Our faith is in Jesus, not a book or a code of conduct. Many of the rules and regulations have little to do with God, and a lot more to do with keeping order in the institution, keeping the folks in line, protecting the institutions rights and prerogatives — something Jesus did not seem to be worried about. When following the institution’s rules becomes more important than living the Gospel and being open to the Spirit as we perceive this in our own lives, there is something amiss. Of course, when we know all the rules and all the answers to questions we feel that we are qualified to judge any who disagree with us, because God Jesus would act as we do if he knew everything that we know.

Trying to imitate Jesus, to act as he wants us to in our very particular circumstances is not an intellectual or theoretical exercise. It is hard work. Contrary to what many catechism-thumpers seem to think we are not called to beat folks over the head with our rules and definitions, but simply to be there for them, walk with them, certainly not judge them.

Francis reminds us that the Spirit is not the property of the clergy or the bishops, but reaches out to everybody. The role of the clergy is to help folks come to be aware of the Spirit on their own life, not claim to control access to him — for many of us our own form of arrogance. This is disturbing to those who feel that they know all the answers, as I did 50 years ago before being an Army Chaplain in Viet Nam.

I think a number of priests, and I include myself, need to hear the Good News, and the Better News: the Good News is the Messiah has come; the Better News is that he isn’t any one of us. We are stumbling along just like everyone else, trying to make the best of life that is not always fair or easy. None of us has all the answers for our own journey, let alone for anybody else’s. Aside from our own family experience that we come from, we celibate males have limited awareness of what the families we serve are experiencing on their journey together. We can learn from each other as we journey together. When folks are suffering, cramming definitions or laws down their throat does no one any good. Perhaps we can just walk with each other, help to carry the load together, like soldiers plodding together through rice paddies or jungles — both of which life resembles from time to time.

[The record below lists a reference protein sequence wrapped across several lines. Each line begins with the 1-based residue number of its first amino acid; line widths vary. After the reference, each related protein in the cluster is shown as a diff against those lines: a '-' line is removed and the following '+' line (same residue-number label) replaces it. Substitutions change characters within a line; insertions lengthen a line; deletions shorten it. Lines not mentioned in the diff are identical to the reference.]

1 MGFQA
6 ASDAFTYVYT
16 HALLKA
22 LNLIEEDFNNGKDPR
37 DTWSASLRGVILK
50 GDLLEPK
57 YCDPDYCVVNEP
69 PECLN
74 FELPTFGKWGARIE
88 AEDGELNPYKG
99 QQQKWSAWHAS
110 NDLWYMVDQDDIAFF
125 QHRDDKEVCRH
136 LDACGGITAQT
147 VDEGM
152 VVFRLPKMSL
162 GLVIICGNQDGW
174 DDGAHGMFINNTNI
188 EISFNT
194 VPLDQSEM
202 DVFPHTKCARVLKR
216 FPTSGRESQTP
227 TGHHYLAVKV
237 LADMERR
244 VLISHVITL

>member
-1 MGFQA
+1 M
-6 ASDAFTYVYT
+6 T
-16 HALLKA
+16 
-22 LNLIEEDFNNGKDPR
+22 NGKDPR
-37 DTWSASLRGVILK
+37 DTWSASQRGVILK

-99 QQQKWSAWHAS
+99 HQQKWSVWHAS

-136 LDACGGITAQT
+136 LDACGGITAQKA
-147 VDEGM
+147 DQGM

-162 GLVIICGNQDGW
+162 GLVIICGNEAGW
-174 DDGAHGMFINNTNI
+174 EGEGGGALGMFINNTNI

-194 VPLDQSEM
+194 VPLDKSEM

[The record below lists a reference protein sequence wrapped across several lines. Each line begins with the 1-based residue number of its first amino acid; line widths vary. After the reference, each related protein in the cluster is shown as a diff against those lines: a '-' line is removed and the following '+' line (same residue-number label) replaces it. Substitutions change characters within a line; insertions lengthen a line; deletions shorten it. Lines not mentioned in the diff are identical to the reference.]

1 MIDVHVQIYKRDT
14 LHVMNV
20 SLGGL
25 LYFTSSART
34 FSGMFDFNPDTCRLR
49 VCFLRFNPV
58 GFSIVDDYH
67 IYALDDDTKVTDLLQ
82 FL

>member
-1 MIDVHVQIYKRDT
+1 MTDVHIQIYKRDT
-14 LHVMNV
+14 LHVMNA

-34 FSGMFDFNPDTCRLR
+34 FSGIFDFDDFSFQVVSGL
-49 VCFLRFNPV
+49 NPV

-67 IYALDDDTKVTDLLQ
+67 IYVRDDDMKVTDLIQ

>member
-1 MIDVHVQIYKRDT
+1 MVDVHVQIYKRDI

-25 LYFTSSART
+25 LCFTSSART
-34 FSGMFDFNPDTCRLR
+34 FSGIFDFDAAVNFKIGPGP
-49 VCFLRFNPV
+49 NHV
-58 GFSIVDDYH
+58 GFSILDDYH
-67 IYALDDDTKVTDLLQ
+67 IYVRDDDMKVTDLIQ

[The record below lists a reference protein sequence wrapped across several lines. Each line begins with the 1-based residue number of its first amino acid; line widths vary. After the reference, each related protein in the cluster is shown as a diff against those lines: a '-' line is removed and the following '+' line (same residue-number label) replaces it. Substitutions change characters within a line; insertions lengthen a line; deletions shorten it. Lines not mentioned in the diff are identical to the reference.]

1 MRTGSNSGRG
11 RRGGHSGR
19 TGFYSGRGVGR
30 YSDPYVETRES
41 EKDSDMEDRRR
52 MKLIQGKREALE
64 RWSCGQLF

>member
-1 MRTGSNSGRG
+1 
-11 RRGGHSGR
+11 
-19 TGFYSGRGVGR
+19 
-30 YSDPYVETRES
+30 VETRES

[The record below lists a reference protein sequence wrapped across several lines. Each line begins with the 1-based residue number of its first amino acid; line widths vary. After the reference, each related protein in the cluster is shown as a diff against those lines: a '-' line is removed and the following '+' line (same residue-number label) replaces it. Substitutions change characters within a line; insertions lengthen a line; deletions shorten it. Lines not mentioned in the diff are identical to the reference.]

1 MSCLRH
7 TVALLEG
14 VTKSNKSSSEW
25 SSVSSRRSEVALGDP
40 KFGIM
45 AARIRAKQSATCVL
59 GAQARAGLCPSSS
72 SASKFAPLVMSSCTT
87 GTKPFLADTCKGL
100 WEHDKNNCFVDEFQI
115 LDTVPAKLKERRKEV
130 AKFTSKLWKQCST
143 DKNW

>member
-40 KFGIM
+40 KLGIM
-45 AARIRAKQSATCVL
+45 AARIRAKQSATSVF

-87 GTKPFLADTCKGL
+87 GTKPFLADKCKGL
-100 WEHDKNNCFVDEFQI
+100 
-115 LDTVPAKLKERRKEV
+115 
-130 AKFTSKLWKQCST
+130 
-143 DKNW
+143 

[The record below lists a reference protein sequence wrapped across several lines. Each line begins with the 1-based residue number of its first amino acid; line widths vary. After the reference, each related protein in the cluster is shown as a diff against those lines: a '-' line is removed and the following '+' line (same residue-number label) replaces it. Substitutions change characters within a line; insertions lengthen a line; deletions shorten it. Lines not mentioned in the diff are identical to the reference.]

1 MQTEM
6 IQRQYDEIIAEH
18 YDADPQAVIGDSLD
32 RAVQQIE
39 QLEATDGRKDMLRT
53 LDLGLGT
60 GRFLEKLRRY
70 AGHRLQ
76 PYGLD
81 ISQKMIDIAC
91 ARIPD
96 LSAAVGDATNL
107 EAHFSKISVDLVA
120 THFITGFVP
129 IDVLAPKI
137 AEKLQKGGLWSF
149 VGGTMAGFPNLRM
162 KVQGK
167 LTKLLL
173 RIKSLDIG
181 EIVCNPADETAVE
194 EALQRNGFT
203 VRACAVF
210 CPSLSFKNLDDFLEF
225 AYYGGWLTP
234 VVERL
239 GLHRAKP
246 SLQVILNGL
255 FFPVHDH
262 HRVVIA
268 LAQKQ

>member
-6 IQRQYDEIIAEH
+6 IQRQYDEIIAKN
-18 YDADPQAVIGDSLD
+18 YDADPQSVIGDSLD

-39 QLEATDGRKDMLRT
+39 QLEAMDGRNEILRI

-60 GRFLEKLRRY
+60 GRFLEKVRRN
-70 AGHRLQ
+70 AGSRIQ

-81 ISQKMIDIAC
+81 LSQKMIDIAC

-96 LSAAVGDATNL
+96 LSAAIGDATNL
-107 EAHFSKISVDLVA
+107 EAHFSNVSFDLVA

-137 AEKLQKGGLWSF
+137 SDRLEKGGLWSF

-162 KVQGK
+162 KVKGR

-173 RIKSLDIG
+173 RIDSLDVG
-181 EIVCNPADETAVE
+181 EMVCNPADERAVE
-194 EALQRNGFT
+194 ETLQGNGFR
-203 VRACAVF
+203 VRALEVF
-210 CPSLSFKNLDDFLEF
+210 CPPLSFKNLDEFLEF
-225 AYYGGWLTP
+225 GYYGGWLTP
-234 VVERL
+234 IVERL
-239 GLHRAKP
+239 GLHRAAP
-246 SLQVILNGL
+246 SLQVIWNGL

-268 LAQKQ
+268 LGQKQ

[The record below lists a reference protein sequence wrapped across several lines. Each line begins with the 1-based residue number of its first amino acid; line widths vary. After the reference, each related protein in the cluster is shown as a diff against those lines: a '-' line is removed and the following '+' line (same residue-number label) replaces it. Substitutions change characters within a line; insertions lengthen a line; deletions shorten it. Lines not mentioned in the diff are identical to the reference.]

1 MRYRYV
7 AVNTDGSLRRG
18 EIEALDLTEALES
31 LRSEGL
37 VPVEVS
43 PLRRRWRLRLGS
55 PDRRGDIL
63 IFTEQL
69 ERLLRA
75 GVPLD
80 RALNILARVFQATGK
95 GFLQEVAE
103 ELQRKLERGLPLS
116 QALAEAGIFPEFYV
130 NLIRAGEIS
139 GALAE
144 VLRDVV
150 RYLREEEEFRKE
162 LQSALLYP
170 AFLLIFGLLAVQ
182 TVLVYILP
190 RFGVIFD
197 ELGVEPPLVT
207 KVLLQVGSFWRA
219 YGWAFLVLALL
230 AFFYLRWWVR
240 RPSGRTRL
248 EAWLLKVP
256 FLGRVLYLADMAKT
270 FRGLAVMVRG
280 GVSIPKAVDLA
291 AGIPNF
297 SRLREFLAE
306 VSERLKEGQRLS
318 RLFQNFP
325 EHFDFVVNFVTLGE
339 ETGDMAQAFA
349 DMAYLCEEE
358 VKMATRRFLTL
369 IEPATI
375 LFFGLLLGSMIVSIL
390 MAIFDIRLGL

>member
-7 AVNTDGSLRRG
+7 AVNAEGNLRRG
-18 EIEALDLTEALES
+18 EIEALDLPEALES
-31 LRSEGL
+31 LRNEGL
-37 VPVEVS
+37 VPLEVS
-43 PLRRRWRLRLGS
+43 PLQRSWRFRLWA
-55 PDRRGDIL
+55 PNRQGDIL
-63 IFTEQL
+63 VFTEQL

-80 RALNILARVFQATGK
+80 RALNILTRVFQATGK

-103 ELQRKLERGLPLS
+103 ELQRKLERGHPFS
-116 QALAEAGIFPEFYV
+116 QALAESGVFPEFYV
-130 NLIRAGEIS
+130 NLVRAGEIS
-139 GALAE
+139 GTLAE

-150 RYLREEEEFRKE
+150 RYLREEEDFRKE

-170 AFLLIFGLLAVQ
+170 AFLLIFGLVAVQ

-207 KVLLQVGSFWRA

Everybody in our life has the right and the need to be in our life. Each of us has the need to be open to the Spirit without any conditions whatever, and be willing to do whatever we sense the Spirit to be calling us to.

Just saying . . .

11 January 2015 Baptism of the Lord

A few random thoughts on the season, certainly not theologically profound, but personal in the setting of my journey these days. From the beginning of the Nativity Story it seems that God is showing quite clearly that “He” doesn’t care as much for a religious institution’s rules and regulations the institutions do. The Story is not so much about historical fact as about Jesus’ followers questioning what it meant for them in their time and place to be his followers — the same questioning many of us are doing today in our own lives.

Mary was a young girl who believed when an angel told her she would be pregnant by God, an unwed pregnant girl in a society that did not look favorably on such a thing. Joseph believed when he heard in a dream that, although Mary was pregnant and not by him, he should disregard social convention and not put her away, though by keeping her with him he would not be thought well of.

While we tend to exalt God and place “Him” on high, Jesus ended up being born in a very lowly place, because there was no room for him in the usual places. As the Story of the Magi shows, Jesus was a threat to Herod. In the Story for Jesus’ Baptism, which we celebrate this weekend, Jesus upsets things by insisting that John baptize him. According to the Story there is a voice which says, to us as well as to the folks present then, “This is my Beloved Son, with whom I am well pleased”. Evidently God approves of Jesus’ attitude to the religious systems of his day. Jesus went on to show the same attitude throughout his life. My question these days is what the Story is saying to me in my life at this time and place.